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It had been over five years since I had seen him last. How long, exactly? Six? Seven? Time is like the wind and rain making its mark across figures carved into the rocky mountainside—subtle, but sure and inevitable. I met him when I was a young freshman in college, insecure, unsure, straggling into the dojo to find something I was yet unable to name. I left him to seek my Master's degree, my mind full and buzzing with too much English literature and creative writing concepts to have room for aikido. I said goodbye to him and the campus to venture into the world of corporate, where I was taught completely different lessons, foreign and new. But something called me to him again, so I went to visit him in Fremont for a training session.
Nestled in the back of a building complex, Sunny Skys Sensei's dojo stood with its sakura emblems painted on the front glass, the characters "Ai-Ki-Do" standing straight and proud. Being inside the dojo brought me to another world of zen temples and the sounds of nature: two doves cooed to us as we trained; instrumental music played, muted in the background; the sound of flowing water from the koi pond softened the hot morning with its cooling sound. Weapons racks holding bokken and jo stood mounted on the far wall, the Zebra mats felt sleek and cool beneath my bare feet, and the lavish studio mirror reflected my posture, my too-wide hanmi. The dojo was white and bright and made me feel welcomed.
I bowed into new training partners throughout weapons and taijutsu classes. Skys Sensei would walk around and try out a technique with various students. He'd instruct me to keep moving, not give up so quickly on a technique by showing how, along any given point, a reversal can happen. He'd teach me flow by making me go after his hand to grab, moving it around just out of reach so I'd be chasing it like bait. I remembered that feeling of being caught up in the moment, my sole intent to go for something just that little bit beyond my reach, exhilarated by the chase, fascinated by the nearness of capturing it. Just like learning aikido, its many secrets and subtleties, reaching for those epiphanies that make meaning out of confusion. After all these years, Skys Sensei is still teaching me the same lessons: Don't tense up and relax. Keep it flowing. Train with an empty mind and an open heart, wide and endless like the sky.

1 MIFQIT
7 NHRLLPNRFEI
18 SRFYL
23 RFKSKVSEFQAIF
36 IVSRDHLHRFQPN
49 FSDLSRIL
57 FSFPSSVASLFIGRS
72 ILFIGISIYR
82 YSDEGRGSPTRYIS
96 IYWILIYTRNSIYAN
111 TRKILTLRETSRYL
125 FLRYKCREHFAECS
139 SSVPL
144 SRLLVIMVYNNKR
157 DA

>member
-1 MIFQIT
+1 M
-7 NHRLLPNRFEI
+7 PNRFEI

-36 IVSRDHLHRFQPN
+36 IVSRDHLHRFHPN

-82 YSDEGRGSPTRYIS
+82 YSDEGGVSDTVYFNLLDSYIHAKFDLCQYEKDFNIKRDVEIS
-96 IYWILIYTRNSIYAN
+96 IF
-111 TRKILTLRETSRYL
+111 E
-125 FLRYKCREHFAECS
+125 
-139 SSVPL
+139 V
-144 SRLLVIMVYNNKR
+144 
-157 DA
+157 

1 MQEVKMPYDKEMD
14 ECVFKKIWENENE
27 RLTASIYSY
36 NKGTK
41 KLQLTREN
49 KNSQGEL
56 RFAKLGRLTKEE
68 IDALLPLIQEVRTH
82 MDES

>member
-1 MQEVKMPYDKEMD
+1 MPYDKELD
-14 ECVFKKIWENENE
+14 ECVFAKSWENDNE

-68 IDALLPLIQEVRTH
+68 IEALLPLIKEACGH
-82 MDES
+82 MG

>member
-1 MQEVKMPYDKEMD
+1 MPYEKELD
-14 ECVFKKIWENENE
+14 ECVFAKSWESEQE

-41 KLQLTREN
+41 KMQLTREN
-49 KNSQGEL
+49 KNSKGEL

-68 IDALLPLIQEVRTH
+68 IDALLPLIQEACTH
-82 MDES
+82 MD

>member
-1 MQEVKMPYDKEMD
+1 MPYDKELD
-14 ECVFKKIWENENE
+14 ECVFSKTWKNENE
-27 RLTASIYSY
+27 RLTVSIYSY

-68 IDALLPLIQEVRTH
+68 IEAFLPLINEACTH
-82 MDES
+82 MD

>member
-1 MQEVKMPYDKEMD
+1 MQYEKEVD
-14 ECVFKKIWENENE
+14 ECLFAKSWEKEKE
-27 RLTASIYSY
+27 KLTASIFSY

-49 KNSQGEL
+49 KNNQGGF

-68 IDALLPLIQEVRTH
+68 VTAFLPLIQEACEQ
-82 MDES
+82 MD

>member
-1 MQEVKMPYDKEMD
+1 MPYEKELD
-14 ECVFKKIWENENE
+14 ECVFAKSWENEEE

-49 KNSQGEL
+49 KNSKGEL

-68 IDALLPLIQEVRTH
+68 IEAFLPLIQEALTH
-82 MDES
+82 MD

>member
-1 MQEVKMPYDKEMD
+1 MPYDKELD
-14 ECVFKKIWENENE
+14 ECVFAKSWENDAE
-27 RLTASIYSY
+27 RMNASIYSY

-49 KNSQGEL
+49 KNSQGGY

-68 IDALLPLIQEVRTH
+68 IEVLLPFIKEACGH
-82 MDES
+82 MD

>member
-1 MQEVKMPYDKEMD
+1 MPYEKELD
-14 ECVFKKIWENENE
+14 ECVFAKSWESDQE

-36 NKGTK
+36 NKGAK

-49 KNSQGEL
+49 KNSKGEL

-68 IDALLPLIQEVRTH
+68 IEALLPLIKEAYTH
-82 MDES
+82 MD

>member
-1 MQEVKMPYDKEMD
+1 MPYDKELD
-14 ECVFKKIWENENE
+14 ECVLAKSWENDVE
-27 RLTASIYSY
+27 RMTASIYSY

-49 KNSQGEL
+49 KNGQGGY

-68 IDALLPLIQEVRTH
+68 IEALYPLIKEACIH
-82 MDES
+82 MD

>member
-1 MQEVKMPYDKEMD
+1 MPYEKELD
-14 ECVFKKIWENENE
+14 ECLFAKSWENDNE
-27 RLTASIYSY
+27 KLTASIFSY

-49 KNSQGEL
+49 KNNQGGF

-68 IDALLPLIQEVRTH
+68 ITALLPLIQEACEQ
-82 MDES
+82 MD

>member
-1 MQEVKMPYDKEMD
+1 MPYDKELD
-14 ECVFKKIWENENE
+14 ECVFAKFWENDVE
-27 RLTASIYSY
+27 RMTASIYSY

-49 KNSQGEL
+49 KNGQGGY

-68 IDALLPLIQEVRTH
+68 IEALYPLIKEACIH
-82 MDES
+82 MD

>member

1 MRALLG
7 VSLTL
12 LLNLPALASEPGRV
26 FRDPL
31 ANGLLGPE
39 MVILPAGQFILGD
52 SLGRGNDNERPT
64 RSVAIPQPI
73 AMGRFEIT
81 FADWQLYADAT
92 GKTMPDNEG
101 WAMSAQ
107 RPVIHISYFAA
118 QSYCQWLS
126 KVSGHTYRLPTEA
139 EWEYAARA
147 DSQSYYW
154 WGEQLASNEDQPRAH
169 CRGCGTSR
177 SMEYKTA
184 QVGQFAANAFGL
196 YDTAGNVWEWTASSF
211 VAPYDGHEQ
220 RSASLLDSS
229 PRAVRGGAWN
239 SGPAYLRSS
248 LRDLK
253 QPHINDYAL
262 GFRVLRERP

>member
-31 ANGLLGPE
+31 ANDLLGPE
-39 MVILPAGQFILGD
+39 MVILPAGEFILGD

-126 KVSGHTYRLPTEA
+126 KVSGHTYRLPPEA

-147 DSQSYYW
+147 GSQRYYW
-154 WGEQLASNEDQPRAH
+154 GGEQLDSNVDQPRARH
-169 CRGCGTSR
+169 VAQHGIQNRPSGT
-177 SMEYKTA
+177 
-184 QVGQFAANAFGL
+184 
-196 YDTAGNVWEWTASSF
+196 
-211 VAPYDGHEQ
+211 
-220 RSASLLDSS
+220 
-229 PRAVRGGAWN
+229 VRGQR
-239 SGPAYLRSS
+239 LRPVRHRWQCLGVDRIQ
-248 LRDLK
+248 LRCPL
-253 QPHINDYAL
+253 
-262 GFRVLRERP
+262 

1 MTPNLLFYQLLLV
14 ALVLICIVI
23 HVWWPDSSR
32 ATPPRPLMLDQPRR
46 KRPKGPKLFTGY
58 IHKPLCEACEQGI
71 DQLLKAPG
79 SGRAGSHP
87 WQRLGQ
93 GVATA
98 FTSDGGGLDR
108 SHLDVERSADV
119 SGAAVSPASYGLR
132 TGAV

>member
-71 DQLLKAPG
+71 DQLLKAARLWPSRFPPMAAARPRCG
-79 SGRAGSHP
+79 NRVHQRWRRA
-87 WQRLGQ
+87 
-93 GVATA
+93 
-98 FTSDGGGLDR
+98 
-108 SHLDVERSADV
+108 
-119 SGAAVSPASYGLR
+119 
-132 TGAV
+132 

"We start out learning aikido from our teachers and peers," Sensei said as we lined up to bow out that morning. "And when I was there, I wanted more, so I looked for aikido in books. And where I was there, I wanted more, so I looked for aikido in movies. And still I wanted more, so I looked for it on the Internet and then YouTube. There's a wealth of information out there, but that's not where aikido is. Aikido is here," he said, tapping on his heart. It's true our aikido shows bits and pieces of our Sensei and Sempai and all our aikido idols whose practices we try to emulate. They peek through our techniques like holes in a fence, appear in brief glimmers and flashes. But everyone's aikido is at least a little different, as are all our journeys on this same, well-worn path. How we individually do aikido is a reflection of our own heart and spirit.
Time passes, and the winds sweep across the desert plains, altering the terrain, shaping the surface of sands with age. But one thing stays the same with Skys Sensei and me: our passion for the art of aikido, a tether to what is true and constant in a forever-changing world. This is the part of me that was yet unnamed all those years ago, that inexplicable longing that came to be fulfilled on the mat, and I'm grateful to him for helping me find it.